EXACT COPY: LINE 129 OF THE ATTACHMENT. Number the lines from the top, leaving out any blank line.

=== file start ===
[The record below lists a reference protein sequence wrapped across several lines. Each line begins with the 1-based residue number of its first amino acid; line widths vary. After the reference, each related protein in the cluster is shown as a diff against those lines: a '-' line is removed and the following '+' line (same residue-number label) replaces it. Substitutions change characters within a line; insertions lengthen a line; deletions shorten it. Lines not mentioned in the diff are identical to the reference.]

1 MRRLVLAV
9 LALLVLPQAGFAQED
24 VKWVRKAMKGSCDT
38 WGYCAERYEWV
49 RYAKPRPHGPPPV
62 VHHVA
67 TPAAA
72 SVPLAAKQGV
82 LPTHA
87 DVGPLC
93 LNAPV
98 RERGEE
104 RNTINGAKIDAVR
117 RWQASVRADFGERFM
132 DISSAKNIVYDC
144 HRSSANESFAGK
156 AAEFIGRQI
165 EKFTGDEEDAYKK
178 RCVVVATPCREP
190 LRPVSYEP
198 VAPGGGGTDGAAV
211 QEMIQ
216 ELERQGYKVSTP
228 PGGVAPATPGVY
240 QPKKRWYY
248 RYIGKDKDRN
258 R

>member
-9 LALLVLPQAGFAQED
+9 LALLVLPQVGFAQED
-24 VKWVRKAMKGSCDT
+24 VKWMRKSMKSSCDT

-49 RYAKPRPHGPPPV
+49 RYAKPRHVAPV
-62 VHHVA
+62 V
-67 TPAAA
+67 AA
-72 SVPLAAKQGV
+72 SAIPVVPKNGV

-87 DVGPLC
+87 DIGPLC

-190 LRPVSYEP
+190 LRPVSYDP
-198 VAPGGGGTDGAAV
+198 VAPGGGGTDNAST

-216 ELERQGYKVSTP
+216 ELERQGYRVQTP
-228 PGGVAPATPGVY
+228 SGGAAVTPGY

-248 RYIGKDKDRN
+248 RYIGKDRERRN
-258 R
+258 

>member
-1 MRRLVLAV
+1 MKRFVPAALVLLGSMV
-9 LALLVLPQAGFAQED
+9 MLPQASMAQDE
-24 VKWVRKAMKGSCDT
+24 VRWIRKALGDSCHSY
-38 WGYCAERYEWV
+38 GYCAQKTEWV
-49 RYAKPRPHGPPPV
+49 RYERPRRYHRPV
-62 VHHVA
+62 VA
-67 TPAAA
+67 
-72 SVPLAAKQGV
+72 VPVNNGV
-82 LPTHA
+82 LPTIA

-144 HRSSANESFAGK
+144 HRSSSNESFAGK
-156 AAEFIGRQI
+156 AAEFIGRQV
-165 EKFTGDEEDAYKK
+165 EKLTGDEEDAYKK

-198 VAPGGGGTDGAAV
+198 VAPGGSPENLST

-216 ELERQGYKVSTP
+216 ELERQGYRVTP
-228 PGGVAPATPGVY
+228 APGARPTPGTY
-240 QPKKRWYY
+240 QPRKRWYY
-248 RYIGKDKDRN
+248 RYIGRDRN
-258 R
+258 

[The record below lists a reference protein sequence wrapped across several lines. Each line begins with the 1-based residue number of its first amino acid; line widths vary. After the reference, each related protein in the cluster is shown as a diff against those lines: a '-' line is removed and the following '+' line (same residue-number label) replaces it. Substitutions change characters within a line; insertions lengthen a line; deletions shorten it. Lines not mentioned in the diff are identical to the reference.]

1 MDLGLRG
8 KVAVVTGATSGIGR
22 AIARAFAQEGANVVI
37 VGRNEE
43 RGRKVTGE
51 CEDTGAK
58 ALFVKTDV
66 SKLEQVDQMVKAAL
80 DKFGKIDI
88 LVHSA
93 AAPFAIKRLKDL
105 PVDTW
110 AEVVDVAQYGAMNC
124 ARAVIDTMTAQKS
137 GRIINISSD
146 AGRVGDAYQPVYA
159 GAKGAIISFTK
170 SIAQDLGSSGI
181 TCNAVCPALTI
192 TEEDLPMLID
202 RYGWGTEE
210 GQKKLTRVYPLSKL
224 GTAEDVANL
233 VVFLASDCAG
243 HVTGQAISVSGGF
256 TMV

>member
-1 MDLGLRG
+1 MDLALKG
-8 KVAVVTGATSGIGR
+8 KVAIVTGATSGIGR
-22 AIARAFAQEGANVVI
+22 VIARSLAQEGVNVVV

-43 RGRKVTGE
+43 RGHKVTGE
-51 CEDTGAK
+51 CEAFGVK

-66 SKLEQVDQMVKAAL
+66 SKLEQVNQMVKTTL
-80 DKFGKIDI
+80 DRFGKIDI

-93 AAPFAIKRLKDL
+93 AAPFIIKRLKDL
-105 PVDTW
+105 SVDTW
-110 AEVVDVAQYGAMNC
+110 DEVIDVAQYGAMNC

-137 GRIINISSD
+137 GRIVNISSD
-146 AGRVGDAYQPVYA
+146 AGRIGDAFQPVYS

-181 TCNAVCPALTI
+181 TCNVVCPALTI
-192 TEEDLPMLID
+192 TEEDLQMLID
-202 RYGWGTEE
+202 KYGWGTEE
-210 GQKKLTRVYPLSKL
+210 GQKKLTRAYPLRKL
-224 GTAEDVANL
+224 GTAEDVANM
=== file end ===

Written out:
-51 CEDTGAK